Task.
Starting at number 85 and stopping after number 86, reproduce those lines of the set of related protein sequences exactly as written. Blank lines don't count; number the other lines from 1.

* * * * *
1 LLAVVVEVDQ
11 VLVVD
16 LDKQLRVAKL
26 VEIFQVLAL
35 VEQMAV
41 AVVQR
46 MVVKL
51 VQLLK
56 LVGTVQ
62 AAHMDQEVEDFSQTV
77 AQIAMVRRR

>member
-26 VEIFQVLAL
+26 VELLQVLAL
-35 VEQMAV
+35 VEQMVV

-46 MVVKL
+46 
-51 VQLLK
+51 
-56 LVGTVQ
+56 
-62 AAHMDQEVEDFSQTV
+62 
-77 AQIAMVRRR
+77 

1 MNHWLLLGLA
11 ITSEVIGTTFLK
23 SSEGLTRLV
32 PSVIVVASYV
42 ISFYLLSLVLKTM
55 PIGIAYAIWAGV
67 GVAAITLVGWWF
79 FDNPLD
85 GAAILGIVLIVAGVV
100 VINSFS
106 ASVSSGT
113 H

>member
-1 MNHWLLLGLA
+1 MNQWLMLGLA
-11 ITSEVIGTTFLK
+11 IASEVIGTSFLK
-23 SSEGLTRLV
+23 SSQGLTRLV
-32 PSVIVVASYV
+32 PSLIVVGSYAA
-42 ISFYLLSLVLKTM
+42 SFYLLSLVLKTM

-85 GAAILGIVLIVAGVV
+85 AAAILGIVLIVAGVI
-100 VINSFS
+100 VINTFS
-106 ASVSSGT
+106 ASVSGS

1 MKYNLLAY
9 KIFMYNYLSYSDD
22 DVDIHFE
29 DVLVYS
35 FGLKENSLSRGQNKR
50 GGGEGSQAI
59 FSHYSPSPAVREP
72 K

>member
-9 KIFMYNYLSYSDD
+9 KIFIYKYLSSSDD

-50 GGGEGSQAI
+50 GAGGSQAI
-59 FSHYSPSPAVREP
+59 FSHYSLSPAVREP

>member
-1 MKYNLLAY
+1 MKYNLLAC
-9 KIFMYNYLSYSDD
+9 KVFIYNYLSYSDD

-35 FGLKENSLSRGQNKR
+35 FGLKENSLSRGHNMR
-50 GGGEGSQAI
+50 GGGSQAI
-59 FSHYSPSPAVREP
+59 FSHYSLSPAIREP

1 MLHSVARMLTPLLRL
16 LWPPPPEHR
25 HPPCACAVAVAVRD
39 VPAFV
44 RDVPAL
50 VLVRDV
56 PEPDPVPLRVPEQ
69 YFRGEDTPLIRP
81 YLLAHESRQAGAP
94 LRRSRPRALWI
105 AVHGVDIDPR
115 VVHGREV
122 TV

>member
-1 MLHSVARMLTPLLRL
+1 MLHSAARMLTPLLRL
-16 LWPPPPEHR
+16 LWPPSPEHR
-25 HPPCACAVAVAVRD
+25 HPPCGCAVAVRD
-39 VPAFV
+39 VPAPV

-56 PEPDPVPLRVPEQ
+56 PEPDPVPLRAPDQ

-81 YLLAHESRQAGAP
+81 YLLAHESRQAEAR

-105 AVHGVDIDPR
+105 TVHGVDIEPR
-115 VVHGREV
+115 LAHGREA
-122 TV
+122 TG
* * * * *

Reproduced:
39 VPAFV
44 RDVPAL